|Birth name||Howard Mancel Roberts|
October 2, 1929|
Phoenix, Arizona, U.S.
|Died||June 28, 1992
Seattle, Washington, U.S.
|Genres||Jazz, rock, country|
|Occupation(s)||Session musician, educator|
|Associated acts||Bobby Troup, Chico Hamilton, The Wrecking Crew|
In 1950, he moved to Los Angeles, California. With the assistance of Jack Marshall, he began working with musicians, arrangers and songwriters including Neal Hefti, Henry Mancini, Bobby Troup, Chico Hamilton, George Van Eps, and Barney Kessel. Around 1956, Bobby Troup signed him to Verve Records as a solo artist. At that time he decided to concentrate on recording, both as a solo artist and 'Wrecking Crew' session musician, a direction he would continue until the early 1970s.
Roberts played rhythm guitar, lead guitar, bass, and mandolin. He was known for his heavy use of the Gibson L-5 guitar in the studio and for television and movie projects, including lead guitar on the theme from The Twilight Zone as well as acoustic and electric guitar on I Love Lucy, The Munsters, Bonanza, The Brady Bunch, Gilligan's Island, Green Acres, Get Smart, Batman, Beverly Hillbillies, Andy Griffith, Peter Gunn, Johnny Quest, Gidget, Mannix, Lost in Space, Dragnet, Wild Wild West, Mission: Impossible, The Odd Couple, Dick Van Dyke, I Dream of Jeannie, and the theme for the film Bullitt.
Artists Roberts backed include Georgie Auld, Peggy Lee (on "Fever", although there famously is no guitar on the song), Eddie Cochran ("Sittin' in the Balcony"), Jody Reynolds ("Endless Sleep"), Shelley Fabares ("Johnny Angel"), Dean Martin ("Houston"), the Monkees, Roy Clark, Chet Atkins, and the Electric Prunes.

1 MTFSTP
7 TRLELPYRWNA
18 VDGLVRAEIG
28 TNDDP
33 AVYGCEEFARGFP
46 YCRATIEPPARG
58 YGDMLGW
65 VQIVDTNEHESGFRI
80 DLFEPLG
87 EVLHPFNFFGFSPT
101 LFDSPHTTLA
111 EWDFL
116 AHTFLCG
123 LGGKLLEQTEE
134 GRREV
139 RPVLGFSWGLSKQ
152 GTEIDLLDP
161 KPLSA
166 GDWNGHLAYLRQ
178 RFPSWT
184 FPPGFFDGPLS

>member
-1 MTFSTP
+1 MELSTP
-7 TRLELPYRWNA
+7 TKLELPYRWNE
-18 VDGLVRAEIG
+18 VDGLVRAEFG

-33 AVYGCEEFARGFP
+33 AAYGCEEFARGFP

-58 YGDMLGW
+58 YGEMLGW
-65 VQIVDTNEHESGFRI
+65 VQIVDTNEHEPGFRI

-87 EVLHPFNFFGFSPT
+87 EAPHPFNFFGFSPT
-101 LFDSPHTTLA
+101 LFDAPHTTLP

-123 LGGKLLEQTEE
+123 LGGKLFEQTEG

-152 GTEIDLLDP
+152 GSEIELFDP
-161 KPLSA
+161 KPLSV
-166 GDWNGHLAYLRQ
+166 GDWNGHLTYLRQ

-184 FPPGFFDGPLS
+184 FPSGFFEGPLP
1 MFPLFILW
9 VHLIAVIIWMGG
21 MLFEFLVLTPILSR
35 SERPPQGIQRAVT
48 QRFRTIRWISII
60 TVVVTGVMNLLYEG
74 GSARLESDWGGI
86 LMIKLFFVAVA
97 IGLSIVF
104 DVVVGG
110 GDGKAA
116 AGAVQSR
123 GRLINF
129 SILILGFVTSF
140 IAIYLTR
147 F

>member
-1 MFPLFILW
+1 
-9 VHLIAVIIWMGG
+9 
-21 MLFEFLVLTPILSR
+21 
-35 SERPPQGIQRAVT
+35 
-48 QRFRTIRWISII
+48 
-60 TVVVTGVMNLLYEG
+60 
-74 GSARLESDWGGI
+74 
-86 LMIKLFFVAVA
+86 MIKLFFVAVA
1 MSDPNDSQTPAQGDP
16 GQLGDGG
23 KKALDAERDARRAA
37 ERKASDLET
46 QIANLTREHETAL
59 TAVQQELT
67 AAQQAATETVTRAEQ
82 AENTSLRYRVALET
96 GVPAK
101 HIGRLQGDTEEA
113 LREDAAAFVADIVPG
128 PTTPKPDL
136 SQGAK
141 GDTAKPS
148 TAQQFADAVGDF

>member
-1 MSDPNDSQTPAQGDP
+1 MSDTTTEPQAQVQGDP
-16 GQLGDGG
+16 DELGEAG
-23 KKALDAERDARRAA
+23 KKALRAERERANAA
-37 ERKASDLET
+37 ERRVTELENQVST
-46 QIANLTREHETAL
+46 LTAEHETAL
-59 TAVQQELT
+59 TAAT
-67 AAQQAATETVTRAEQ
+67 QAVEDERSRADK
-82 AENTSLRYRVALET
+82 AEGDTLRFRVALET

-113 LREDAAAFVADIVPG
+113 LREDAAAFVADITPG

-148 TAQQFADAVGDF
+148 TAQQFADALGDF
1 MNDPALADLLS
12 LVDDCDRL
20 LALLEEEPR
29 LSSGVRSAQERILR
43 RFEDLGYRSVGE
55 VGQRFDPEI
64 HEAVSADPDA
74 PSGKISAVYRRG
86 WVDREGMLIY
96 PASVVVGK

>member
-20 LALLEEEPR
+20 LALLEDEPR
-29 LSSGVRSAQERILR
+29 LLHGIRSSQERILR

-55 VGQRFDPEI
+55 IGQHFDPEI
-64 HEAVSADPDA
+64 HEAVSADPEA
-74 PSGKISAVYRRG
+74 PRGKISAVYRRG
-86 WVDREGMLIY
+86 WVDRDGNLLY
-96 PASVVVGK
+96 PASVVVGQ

In 1961, Roberts designed a signature guitar which was originally produced by Epiphone. The guitar was a modified Gibson ES-175 (Epiphone is owned by Gibson and during this period Epiphone guitars were manufactured in the same factory as Gibson guitars in Kalamazoo, Michigan), with a round sound hole and a single pickup. A redesigned version was later produced by Gibson. The Howard Roberts signature was borne by two other models made by Gibson: the Howard Roberts Custom and the Howard Roberts Fusion III.
In 1963, Roberts recorded Color Him Funky and H.R. Is A Dirty Guitar Player, his first two albums after signing with Capitol. Produced by Jack Marshall, they both feature the same quartet with Roberts (guitar), Chuck Berghofer (bass), Earl Palmer (drums) and Paul Bryant alternating with Burkley Kendrix on organ. Both albums were released on a single CD under the title Dirty & Funky on Randy Bachman's label Guitarchives in 1997. In all, he recorded ten albums with Capitol before signing with ABC Records/Impulse! Records.
From the late 1960s, Roberts began to focus on teaching rather than recording. He traveled around the country giving guitar seminars, and wrote several instructional books. For some years he also wrote an acclaimed column called "Jazz Improvisation" for Guitar Player magazine. Roberts developed accelerated learning concepts and techniques, which led to the founding of Playback Music Publishing and the Guitar Institute of Technology. As a co-founder of GIT, now known as the Musicians Institute, Roberts' philosophy remains an integral part of the curriculum.
Howard inspired the opening of Roberts Music Institute in Seattle, Washington, which is currently owned by his son, Jay Roberts.
With David Axelrod
With June Christy
With Buddy Collette
With Chico Hamilton
With Milt Jackson
With Plas Johnson
With Hank Jones
With John Klemmer
With Charles Kynard
With Peggy Lee
With Herbie Mann
With Thelonious Monk
With Shorty Rogers
With Pete Rugolo
With Lalo Schifrin
With Bud Shank
With Gábor Szabó
With Bobby Troup
With Larry Williams
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